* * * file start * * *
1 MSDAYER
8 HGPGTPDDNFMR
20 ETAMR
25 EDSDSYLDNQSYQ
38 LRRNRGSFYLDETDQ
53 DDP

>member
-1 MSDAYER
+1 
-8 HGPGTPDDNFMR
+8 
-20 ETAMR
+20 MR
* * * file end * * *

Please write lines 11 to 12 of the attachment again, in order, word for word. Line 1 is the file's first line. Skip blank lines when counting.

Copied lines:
+8 
-20 ETAMR